When I was 18, the man I was falling for took me to New York. We went one whirlwind day, driving five hours up and back in his new 1970 midnight blue Mercury Marquis convertible. Because I was going to be a writer, I was certain I belonged in New York. (I was also certain I belonged with this man, a huge mistake.)
I insisted we eat in the Writers and Artists restaurant at the gauche hour of 11:00 a.m. and was disappointed not to see one single writer or artist. Then: I was propositioned in Central Park and didn’t realize it, bought an over-priced original watercolor from a sidewalk artist, saw my first mime, and cried when a cafeteria server barked at me for not making up my mind fast enough. We drove out of the city with the top down. I gazed up at the star-lit skyscrapers, vowing I’d come back as a writer.
I did. More than ten years later, and with a different man, one who believed in me. I delivered a manuscript—my second published book—to my editor at Scholastic. My husband and I took the train, getting up at 3:00 a.m. to drive to the station. I wore jeans and a red “sheep” sweater (made popular by Princess Diana—rows of white sheep with one black sheep facing the other direction). A red Alice-in-Wonderland style ribbon held back my long hair. I was over 30 but looked 16. Still not ready for New York.
Ann Reit, my wonderful chic editor, took me to a restaurant where I had my first chocolate raspberry truffle. For the next few years, I hand-delivered my books, and came home with contracts. Ann showed me her city—her upper West Side neighborhood, Shakespeare & Co., the New School. New York meant the Metroliner (with dining service), lunch or dinner and show with my editor, the train back home.
Later I went to New York for conferences and conventions. The city meant Amtrak, Penn Station, hotels, Javits Convention Center, cocktail parties and receptions. I never went to a museum, never saw the Statue of Liberty, never did anything fun. I began to dread going to New York. So much so that years and years would go by between trips.
Two years ago, on a quick trip to attend the Children’s Choice gala, I visited the Strand bookstore and memorably walked the 30-some blocks to Penn Station with my luggage and bags of books. A year later I left a conference to see the “ABC of It” exhibit at the New York Public Library. There was another New York. In fact, there was a New York just for me. I only had to find it.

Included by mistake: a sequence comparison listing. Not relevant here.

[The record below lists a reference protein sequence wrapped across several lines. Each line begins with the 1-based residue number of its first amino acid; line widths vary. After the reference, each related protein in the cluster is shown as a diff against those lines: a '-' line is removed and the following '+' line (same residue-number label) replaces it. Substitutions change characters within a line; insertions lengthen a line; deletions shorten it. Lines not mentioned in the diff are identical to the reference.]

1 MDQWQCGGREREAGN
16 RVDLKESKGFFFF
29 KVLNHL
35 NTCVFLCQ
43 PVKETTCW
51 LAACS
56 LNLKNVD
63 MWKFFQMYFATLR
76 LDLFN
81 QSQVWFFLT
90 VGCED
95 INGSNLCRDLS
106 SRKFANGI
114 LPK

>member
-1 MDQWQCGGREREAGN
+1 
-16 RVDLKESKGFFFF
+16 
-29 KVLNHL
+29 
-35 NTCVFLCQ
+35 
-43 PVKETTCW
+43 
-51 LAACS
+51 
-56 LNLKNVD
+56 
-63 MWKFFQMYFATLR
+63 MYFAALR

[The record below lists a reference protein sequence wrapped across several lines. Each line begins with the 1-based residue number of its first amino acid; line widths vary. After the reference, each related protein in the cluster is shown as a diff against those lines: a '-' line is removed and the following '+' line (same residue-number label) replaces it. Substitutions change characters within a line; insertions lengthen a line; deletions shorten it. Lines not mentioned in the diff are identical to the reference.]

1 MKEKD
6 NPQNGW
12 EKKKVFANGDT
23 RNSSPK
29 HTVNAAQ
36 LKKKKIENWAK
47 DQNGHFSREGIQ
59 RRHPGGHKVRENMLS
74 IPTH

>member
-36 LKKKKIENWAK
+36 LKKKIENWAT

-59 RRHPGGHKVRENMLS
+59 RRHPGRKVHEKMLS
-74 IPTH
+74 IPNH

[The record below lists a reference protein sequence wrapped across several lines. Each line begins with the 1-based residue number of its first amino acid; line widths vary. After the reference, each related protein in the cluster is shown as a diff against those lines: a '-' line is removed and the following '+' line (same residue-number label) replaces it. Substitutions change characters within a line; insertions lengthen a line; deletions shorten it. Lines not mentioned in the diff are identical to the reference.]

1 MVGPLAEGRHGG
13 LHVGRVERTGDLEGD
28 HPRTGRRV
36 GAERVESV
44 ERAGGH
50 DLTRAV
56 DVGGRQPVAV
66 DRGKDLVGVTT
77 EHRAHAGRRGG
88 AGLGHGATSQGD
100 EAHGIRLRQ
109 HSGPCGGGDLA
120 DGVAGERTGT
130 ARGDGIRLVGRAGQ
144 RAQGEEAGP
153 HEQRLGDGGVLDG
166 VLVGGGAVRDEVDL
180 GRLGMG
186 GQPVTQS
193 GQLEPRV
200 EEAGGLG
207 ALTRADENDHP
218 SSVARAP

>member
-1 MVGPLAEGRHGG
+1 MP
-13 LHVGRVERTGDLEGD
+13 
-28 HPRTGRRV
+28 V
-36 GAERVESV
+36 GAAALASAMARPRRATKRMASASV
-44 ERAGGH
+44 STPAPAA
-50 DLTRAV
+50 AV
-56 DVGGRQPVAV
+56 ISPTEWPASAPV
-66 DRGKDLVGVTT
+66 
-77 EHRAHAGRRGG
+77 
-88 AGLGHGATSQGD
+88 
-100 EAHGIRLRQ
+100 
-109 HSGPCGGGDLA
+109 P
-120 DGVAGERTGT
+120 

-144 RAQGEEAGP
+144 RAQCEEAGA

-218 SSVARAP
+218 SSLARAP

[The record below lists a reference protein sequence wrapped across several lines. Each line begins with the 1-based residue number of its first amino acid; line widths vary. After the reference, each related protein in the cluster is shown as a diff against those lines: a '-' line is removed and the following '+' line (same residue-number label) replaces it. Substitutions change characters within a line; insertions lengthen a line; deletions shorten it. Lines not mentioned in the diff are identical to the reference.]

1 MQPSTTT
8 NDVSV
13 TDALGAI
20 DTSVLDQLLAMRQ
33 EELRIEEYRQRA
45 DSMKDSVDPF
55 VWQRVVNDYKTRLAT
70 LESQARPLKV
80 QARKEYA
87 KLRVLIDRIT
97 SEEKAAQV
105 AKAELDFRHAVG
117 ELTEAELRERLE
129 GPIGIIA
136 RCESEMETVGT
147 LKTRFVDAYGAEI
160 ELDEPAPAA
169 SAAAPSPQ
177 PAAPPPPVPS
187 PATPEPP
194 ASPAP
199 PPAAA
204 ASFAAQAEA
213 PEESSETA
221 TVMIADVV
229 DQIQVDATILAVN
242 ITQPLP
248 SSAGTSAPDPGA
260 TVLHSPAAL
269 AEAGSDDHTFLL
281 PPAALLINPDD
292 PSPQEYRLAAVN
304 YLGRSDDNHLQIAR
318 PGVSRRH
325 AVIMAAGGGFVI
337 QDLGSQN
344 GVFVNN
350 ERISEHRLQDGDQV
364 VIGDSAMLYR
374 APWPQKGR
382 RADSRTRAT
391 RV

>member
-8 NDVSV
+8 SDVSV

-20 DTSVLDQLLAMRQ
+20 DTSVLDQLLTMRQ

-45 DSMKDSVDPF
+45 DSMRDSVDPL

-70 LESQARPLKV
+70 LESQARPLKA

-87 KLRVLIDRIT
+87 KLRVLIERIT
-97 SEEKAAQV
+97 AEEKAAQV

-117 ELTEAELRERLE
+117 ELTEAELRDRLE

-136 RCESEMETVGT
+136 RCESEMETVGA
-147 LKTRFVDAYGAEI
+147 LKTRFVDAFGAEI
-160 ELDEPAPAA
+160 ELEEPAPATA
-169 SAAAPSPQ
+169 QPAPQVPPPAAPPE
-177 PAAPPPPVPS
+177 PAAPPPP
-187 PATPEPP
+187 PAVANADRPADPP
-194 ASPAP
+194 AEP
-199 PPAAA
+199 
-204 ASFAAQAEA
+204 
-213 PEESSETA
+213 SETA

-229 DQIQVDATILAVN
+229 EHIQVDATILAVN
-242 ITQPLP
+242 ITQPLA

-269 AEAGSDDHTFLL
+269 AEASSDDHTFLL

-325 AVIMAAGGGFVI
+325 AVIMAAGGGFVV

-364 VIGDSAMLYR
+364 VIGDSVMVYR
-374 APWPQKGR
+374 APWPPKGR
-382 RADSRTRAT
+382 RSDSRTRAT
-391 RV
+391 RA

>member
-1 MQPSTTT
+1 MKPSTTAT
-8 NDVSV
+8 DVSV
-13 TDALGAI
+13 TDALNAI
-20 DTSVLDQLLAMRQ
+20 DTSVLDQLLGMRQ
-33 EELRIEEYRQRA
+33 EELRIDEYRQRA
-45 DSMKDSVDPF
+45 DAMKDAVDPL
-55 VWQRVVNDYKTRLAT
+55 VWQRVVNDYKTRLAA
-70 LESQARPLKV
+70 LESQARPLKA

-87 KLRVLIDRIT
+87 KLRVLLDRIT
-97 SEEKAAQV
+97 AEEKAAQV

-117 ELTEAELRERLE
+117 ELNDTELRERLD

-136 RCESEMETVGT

It began with a disappointing trip to D.C. this past November, when a friend and I visited the Smithsonian Museum of Natural History. Instead of feeling close to natural history, I felt distanced from it. Inside the charming Beaux Arts building the exhibits felt modern and skimpy. And inside of me, a book that featured natural history was trying to be born.
I would go to New York. I’d visit the Museum of Natural History and anything else the book required. I went this past week, alone, for four days, a trip not associated with a conference or a convention. I went for work. I went for myself. I was ready.
I got off the train, checked into my hotel, and hit the streets. I walked from 44th and 8th Avenue to 12th and Broadway, to the Strand bookstore. Along the way, I stopped at Books of Wonder. Real bookstores were my New York. I even visited the three-story Barnes and Nobles. It was freezing and raining, but bookstores kept me warm. I couldn’t walk five million blocks back—I’d rather lay down in the middle of Broadway and let taxis flatten me. So I learned the subway.
The next day I had an appointment at Random House—shades of visiting Scholastic. My editor took me to lunch at the Art and Design Museum. The elevator opened to a display of Pucci mannequins, naked and white, with people staring at them. I wished I’d captured that bizarre scene with my camera. At lunch I enjoyed a view of glass skyscrapers marching toward midtown. We shopped in the gift shop. I spent the rest of the afternoon on subways, thrillingly lost.
I don’t know why I thought I’d be alone at the Natural History Museum. Entire countries of tourists were bused in every day. Spring-break kids descended in swarms. Rather than wait with the crowd, I wandered around Central Park until the museum opened. Crocuses were pushing through leaf litter. I climbed rocks and dodged joggers on winding paths. This was my New York.
Inside the museum, a door opened inside me. It led straight to my ten-year-old self, the kid who loved all things nature. I wandered through galleries of dioramas (absent in the Smithsonian) I wanted to step in, past sweeping murals, dinosaur skeletons, gems, birds, amazement at every turn. I stayed until closing and missed half the exhibits. I went to be amazed and to learn. I went to find something I didn’t know I needed until I saw it.
The next day I had to go home, but I hoofed it to the Modern Museum of Art. I had one hour. I went looking for the shadow boxes of Joseph Cornell. After I found those, I had thirty minutes. I passed up Rothko and Warhol for Monet’s staggeringly beautiful water lilies—entire walls of spring. People sat on the bench in front of one of the world’s greatest masterpieces, gazing at their phones. This was New York, too.
On the train home, winter landscape spooled outside my window—leafless trees, platinum-tinged rivers. Gradually the scenery greened until we reached Virginia where redbud and cherry blossoms, forsythia and daffodils welcomed me home again. I got off the train, tired but happy, with an extra suitcase, feet four sizes bigger, an empty wallet, and a head filled with astonishing images.
I had found my New York. I can’t wait to go back. And when I go, it won’t be in a 1970 midnight-blue Mercury Marquis, but coach-class Amtrak. I’ll be with the man who gave me the real New York and much more. And I’ll give him the Natural History Museum.